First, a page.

Dutch symposium on cultivation systems highlights innovations

The symposium Teeltsystemen (‘Growing systems’), held on 26 November at the Tuinbouwrelatiedagen Venray, presented some interesting innovations in cultivation systems. The event included technology-oriented innovations and agro-ecologically-oriented innovations such as sustainable land management.

Emissions and supply in horticulture
Challenges in the market and society demand near-constant adjustments in cropping systems in horticulture throughout Europe. These mainly involve reducing emissions of nutrients and chemical crop protection, but also concern climate change and biodiversity. In the market it’s mostly about supply assurance, as in the continuous and reliable supply of good quality. These and other issues prompted Wageningen UR and Vollegrondsgroente.net to organize a symposium on the need for renewed cultivation systems.

"Teelt de grond uit”
One session gave an overview of the "Teelt de grond uit” project for leafy vegetables, leeks, summer flowers and seedlings by John Verhoeven (Wageningen UR), Robert Sandee (innovative grower), Henk van Reuler (Wageningen UR) and Matthijs Blind (Proeftuin Zwaagdijk). Peter Does (Nunhems) presented a summary of international developments regarding production of leafy vegetables in water. Finally, Willem van Eldik (DLV) gave an overview of developments in strawberry production from open ground to greenhouse cultivation on racks.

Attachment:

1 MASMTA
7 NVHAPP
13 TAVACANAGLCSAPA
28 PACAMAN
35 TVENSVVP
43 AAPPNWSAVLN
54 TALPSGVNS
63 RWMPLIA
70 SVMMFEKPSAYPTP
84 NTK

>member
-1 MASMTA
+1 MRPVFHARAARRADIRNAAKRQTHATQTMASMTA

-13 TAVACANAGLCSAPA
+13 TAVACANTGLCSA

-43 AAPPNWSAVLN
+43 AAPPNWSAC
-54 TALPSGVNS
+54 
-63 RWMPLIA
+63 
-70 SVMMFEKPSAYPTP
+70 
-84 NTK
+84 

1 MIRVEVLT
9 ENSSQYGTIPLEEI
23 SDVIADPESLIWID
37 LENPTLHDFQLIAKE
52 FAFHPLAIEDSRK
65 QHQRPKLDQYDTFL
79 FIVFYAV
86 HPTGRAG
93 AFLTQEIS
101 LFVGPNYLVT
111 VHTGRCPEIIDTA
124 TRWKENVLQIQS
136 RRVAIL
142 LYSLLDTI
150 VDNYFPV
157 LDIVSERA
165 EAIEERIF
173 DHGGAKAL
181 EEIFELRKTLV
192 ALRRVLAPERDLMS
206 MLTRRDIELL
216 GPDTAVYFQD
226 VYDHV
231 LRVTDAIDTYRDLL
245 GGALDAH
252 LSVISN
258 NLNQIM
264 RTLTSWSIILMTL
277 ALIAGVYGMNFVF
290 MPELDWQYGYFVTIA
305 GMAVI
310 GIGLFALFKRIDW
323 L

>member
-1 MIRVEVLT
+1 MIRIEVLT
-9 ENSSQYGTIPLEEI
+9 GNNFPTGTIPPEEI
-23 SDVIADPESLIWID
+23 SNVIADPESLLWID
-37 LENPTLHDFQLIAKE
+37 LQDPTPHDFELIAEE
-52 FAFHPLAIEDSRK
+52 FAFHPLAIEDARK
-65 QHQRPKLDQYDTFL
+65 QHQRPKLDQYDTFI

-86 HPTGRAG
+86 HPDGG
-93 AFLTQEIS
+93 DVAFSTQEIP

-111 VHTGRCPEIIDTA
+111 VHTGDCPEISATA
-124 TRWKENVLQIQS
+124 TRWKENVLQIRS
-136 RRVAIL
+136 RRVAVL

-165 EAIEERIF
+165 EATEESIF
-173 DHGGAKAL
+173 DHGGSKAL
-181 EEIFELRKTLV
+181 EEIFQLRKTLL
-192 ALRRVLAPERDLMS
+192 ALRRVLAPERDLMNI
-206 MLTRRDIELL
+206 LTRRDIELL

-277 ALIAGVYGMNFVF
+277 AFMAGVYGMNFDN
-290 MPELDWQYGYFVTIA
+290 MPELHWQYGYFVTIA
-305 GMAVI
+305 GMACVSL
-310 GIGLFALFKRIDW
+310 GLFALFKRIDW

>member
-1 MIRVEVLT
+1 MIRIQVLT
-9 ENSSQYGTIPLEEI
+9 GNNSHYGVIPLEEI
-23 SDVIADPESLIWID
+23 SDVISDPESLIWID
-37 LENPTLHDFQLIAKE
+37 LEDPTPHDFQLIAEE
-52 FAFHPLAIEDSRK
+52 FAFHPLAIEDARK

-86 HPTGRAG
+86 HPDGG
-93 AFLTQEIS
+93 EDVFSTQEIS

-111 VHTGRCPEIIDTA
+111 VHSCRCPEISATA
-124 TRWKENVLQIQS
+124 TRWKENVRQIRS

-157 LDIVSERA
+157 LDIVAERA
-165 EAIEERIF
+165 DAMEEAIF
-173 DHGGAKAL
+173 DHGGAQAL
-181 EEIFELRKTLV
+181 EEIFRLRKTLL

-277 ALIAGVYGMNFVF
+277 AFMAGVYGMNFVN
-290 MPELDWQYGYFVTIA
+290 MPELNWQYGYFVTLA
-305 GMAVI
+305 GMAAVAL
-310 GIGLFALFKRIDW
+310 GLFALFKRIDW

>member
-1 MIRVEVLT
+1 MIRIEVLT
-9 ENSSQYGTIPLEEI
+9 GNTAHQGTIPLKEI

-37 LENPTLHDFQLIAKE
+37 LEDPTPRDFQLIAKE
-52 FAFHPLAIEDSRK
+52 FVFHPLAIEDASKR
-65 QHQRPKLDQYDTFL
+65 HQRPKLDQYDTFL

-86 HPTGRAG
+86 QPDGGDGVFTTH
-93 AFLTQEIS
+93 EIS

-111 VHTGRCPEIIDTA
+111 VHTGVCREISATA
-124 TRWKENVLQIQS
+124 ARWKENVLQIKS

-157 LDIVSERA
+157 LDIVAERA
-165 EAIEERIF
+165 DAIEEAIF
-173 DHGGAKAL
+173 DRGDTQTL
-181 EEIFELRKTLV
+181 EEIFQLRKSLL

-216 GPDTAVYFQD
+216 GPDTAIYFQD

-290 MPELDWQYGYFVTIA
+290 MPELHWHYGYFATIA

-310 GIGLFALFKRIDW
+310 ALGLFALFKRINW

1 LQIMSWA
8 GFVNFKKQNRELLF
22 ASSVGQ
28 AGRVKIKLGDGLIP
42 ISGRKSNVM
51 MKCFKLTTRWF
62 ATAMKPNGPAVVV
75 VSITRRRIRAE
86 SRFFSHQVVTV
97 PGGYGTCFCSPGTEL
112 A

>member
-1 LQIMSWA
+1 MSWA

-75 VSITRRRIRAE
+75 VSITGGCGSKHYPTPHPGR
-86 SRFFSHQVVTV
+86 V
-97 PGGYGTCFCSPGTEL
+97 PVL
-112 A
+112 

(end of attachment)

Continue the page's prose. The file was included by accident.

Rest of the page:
Soil, fertilizer and resilience
Another session focused on soil, fertilization and resilience. Sjoerd Smits (Hortinova) indicated that with good soil, fertilization with nitrogen can be reduced significantly. Wim Peeters (organic grower) presented his method. A major bottleneck effect is still the availability of nitrogen. With leguminous green manures and fertilizers that can be increased, said Annelies Beeckman (Inagro B), but sometimes there still remains a shortage. Koen Willekens (ILVO B) proved that compost contributes to soil quality. Wijnand Sukkel (Wageningen UR) stated that there are various possibilities to increase the resilience of systems in which spraying can be reduced and / or revenues can be increased.

Ecology of the cropping system

In the plenary part of the symposium, Janjo de Haan (Wageningen UR) stressed that technological innovations should also pay attention to the ecology of the cropping system to make it more resilient and robust. Alternatively, agro-ecological innovations need technology for an efficient implementation.

Source: WageningenUR

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